As copycat lawsuits of Burnett appear right and left throughout the real estate industry, major companies are pursuing legal avenues to overturn Burnett and thereby end all copy suits before they begin. While this occurs, many suits are seeing stays in their proceedings due to settlements in other cases such as Burnett and Moherl.
Outside of the sphere of commission lawsuits, a specific housing policy approved in Florida back in May is currently under fire for perpetuating housing discrimination, and has received a limited injunction from the Federal appeals court.
HomeServices urges the Supreme Court’s involvement
In a recent 49-page filing, HomeServices requested that the Supreme Court overrule the decision that allowed the Burnett trial to move forward, and subsequently all copycat trials the industry is currently facing.
HomeServices Executive Vice President Chris Kelly told RISMedia that the appeal is “very focused and specific,” and cuts to the heart of a “substantial inconsistency” that transcends these specific cases.
HomeServices is pursuing several legal avenues post-Burnett, with this specific appeal looking to see the Eighth Circuit reserve their ruling that contracts that include mandatory arbitration provisions in listing agreements did not prevent recent homesellers from suing big brokerages or franchisors.
A reversal would put an arbitrator in charge of deciding arbitration, which could potentially upend the Burnett verdict and any other class-action claims, such as the copycat suits.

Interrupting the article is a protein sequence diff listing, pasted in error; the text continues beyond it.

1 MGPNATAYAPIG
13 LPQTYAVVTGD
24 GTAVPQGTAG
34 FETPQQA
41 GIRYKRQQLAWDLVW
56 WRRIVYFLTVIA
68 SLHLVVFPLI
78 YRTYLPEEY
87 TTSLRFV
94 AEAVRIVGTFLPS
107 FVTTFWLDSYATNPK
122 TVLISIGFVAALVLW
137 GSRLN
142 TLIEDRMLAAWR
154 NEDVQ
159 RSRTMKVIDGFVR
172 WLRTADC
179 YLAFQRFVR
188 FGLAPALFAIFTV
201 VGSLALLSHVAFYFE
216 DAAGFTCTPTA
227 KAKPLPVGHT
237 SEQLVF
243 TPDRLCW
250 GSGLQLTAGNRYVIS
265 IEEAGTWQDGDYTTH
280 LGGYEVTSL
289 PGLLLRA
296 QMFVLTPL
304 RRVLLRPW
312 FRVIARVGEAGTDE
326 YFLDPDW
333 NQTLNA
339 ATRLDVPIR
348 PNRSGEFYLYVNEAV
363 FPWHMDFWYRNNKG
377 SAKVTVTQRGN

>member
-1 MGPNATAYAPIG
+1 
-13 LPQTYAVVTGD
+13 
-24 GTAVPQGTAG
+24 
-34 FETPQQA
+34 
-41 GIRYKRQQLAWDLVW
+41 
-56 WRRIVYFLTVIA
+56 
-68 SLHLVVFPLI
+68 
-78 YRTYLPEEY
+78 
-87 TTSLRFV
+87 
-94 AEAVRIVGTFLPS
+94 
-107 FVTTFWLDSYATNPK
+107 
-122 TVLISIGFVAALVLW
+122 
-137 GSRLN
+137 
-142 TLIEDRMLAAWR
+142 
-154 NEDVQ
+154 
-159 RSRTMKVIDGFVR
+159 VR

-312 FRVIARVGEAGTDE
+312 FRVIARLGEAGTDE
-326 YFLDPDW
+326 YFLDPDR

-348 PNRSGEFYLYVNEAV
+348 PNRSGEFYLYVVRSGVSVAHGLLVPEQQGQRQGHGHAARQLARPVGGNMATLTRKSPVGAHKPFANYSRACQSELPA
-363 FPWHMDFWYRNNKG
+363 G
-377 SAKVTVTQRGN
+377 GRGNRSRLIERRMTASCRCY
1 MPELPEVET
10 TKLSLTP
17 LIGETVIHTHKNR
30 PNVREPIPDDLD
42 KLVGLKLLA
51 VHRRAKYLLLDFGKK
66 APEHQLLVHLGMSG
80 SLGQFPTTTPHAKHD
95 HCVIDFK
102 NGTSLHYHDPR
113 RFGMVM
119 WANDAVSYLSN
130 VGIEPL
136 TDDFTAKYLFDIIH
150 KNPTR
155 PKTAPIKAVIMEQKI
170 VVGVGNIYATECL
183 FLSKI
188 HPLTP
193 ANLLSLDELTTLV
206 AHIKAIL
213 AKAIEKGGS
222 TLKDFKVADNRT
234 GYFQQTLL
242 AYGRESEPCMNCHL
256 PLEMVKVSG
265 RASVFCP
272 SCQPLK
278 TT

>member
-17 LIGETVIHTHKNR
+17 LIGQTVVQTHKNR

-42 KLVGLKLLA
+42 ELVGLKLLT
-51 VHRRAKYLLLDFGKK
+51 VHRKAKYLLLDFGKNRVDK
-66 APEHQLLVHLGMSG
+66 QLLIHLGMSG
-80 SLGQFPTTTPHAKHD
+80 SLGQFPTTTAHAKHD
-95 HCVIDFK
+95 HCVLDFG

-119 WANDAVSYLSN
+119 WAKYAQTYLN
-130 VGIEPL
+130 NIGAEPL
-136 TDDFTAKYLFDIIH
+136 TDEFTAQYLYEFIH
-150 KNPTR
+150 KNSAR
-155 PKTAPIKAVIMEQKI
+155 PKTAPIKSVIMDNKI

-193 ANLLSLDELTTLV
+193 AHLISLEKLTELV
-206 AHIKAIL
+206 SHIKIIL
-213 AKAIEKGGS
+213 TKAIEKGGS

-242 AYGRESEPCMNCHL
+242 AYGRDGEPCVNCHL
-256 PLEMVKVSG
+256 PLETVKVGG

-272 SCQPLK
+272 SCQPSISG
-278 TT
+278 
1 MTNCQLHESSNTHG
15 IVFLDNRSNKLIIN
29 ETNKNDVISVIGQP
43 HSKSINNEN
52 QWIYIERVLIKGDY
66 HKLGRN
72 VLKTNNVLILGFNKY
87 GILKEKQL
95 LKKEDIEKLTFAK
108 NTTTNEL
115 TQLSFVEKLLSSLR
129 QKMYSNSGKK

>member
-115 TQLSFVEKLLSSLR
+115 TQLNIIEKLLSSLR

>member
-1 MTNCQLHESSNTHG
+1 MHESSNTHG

Stays are filed/approved in two cases
Grace vs. NAR, which is still in its initial filing stages, has had a judge approve a joint motion to stay proceedings in order to allow defendant Keller Williams to respond to the plaintiff’s amended complaint no earlier than May 23, 2024.
This is the same deadline set for defendants RE/MAX and Anywhere Real Estate in the court’s Jan. 23 order, as all three companies reached settlements Moherl and Burnett that are currently pending.
The pending settlements prevent members of the settlement class from prosecuting any actions against any of the three companies, and the May deadline leaves time for the settlements to resolve and the case to continue.
Similarly, Nosalek v. MLS Property Information Network defendants Anywhere, Century 21, Coldwell Banker, Sotheby’s International, Better Homes and Gardens Real Estate and ERA have filed a motion to stay for the same reasons as Grace vs. NAR.
This motion has yet to be approved, however likely will be as the defendants are under the same restrictions as seen in Grace vs. NAR.
Controversial Florida law received limited injunction
Senate Bill (SB) 264—which restricts the sale or purchase of property in Florida by or/to citizens of countries including China, Russia, Iran, Cuba and Venezuela in order to prevent influence from the Chinese Communist Party—received a limited injunction on Feb. 1.
The Federal Court of Appeals for the 11th Circuit agreed with the law’s opponents that the law is tantamount to housing discrimination. They cited the law’s violations of the 14th Amendment’s protection against discrimination and “Anti-Chinese language” by Florida state officials.
The injunction, however, is limited as it only applies to two specific suits against it: Shen and Zhiming Xu.
Shen v. Simpson was filed by four Chinese citizens and Multi-Choice Realty, and was previously declined back in August but was then elevated to a higher court, leading to the current injunction.